Note: This is an edited version of a presentation made on 20 June 2021 at a conference called ‘The Endless Intervention: First Nations Speak Out’, convened by the Intervention Rollback Action Group (IRAG) in Mparntwe (Alice Springs) and Stop The Intervention Collective Sydney (STICS) in Sydney.

‘It’s Raining Motorcars’: Mining and the destruction of Aboriginal Sacred Sites

Jack Green, Seán Kerins, 20 May 2021

We were out in Gudanji country, a place some of us older people know well. But we didn’t know where we were. The river had gone, huge mountains of waste rock were piled high in the sky, blocking our view of The Barramundi Dreaming… We were lost in our own country.

The Lausan Collective on Colonialism in Hong Kong

Published by Anonymous (not verified) on Tue, 01/06/2021 - 5:40am in



This is an original translation into English of an interview conducted with Lausan, a collective of writers, translators, artists, and organizers, that appeared in German in IZ3W, a left German publication.

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The post The Lausan Collective on Colonialism in Hong Kong appeared first on New Politics.

Social democracy is bound to struggle in a world of nation-states

Published by Anonymous (not verified) on Wed, 26/05/2021 - 8:09pm in

One of the lessons of Branko Milanovic’s work on global inequality has been the realization that location, and perhaps more pertinently, nationality, is a more important explanation of how well and badly off people are than class is. Citizens of wealthy countries enjoy a “citizenship premium” over the inhabitants of poor ones that exists because they have access to labour markets and welfare systems that their fellow humans largely do not. Of course, there’s a sense in which this global difference also represents a class difference, with many of the workers simply located elsewhere while the residual “proletarians” of the wealthy world enjoy a contradictory class location (to repurpose a term from Erik Olin Wright). While it might be that world GDP would increase dramatically if barriers to movement were removed, as some economists have claimed, the relative position of the rich world poor depends upon those barriers being in place. Or to put it another way, free movement could make many poor people much better off and might not make the rich world poor any worse off in absolute terms, but it would erode their relative advantage. And people, however misguidedly care about their relative advantage.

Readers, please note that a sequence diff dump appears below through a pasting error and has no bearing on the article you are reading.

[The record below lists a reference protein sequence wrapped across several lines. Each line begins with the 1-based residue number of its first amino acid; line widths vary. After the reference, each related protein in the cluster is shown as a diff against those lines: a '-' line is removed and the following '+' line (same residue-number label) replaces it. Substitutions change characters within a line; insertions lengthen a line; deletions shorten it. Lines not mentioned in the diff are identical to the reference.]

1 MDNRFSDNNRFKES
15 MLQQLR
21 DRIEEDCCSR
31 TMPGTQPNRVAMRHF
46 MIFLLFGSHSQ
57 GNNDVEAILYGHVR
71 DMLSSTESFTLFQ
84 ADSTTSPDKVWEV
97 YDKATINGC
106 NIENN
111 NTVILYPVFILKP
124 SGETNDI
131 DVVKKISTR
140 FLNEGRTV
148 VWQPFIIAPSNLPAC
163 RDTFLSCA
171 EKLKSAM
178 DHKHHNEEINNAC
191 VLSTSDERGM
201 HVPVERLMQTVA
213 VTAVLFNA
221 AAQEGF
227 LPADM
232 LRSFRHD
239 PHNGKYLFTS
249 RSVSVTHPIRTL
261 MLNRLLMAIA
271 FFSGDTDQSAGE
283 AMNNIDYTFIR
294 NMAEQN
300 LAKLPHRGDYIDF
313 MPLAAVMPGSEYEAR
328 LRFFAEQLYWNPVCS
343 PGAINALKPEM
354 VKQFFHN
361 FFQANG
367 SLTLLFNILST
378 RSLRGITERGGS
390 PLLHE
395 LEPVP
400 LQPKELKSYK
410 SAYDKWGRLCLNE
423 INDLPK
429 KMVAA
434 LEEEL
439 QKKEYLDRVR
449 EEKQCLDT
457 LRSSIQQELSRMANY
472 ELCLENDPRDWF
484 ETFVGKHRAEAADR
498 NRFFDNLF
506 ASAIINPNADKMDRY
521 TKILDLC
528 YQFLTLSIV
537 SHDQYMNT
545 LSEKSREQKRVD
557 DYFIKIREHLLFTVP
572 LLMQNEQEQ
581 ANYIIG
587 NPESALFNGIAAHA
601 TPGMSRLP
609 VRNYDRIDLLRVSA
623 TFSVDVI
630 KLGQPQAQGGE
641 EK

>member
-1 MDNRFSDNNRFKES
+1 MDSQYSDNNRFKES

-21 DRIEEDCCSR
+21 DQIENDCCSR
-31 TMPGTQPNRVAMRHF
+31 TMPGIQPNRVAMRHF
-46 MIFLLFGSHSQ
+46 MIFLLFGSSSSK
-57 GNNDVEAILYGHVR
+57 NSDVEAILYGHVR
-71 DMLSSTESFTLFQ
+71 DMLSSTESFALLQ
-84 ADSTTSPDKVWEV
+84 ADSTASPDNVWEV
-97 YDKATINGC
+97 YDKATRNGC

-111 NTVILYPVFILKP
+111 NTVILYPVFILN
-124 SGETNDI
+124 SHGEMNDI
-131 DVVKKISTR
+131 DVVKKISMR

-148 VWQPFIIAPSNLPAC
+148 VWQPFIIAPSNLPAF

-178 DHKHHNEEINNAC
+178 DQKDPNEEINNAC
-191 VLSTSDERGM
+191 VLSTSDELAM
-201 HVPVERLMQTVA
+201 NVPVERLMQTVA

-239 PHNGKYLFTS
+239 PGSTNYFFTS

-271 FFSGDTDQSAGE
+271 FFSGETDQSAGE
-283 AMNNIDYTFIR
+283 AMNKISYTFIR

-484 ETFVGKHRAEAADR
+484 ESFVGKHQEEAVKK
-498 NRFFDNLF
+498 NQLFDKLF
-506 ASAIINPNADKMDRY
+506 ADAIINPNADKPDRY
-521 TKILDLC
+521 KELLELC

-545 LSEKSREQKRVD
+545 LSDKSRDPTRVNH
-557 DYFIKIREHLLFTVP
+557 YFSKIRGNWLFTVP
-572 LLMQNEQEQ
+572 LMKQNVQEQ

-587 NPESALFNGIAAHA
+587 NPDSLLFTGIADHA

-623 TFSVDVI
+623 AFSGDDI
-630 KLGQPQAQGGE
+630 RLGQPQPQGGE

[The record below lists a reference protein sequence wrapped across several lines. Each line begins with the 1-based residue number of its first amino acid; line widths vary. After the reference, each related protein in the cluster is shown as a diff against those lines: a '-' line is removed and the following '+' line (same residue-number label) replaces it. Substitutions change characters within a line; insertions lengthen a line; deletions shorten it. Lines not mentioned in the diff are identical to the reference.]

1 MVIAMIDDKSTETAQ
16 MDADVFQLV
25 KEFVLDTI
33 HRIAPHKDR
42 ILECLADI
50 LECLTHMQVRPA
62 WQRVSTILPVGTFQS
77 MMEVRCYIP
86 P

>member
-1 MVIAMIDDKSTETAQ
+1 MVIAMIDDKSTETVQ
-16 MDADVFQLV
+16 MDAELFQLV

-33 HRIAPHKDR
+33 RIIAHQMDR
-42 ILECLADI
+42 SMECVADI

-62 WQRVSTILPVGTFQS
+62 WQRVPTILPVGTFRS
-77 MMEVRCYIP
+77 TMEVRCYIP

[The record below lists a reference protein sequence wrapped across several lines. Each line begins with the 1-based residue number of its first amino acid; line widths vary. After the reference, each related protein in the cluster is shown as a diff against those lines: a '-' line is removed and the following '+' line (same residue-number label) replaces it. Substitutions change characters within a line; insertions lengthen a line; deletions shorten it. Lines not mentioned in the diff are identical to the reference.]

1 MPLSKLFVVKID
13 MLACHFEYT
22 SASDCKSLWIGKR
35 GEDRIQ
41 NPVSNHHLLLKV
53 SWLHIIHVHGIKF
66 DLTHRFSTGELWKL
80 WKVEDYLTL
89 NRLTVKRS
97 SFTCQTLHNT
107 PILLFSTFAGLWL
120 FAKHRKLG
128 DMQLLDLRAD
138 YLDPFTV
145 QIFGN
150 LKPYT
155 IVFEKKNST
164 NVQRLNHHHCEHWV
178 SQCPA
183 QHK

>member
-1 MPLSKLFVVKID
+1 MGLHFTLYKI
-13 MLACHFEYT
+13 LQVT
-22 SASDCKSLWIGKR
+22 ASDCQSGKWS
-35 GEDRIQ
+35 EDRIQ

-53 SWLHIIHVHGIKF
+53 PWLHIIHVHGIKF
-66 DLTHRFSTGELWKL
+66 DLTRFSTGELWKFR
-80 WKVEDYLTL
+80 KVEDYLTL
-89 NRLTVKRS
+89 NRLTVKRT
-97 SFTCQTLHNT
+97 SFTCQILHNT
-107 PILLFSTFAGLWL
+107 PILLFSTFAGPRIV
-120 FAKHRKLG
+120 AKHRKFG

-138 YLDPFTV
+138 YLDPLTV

What kind of politics would we expect to have in rich countries in a world like ours, if people were fully cognizant of this citizenship premium? I suspect the answer is that we would expect to see stronger nationalist movements seeking to preserve the advantage of members of the national collective over outsiders and correspondingly weaker parties based on class disadvantage within those countries. Which is, in fact, the tendency we do see in many European countries where traditional social democracy is struggling badly at the moment. In those same countries we might also expect to see some voters who are unthreatened by freer movement, or by the rise of new powers in the world, being more open to a more cosmopolitan politics and more preoccupied by other issues such as climate change and the environment. And this is, in fact, what we do see.

But the citizenship premium has existed for a long time, perhaps for most of the twentieth century, so why is it only now that class-based parties are struggling and that a new cleavage between cosmopolitan and national populism has emerged. There are, I think, a couple of reasons that are important. The first is, that people are not very well informed, focus on internal and national conditions and so misperceive class, the old division between workers and capitalists, as being more important than it is in explaining how well and badly off they are. This misperception — which is not entirely a misperception since locally at least the capitalists are still pursuing their advantage over their fellow-citizens who labour — continues to the present day. But in a world of globalized manufacturing and much freer trade, where rich country workers are feeling more anxious and insecure, the shift of jobs and factories to places where people are paid much less is eventually going to impinge on the consciousness of the locally poorer. And even if immigrants have little to no impact on rich country wages, perceived competition from those immigrants in labour markets may be seen as a threat by workers who see increased labour supply and who don’t hear or don’t understand or don’t believe the debunking arguments from economists.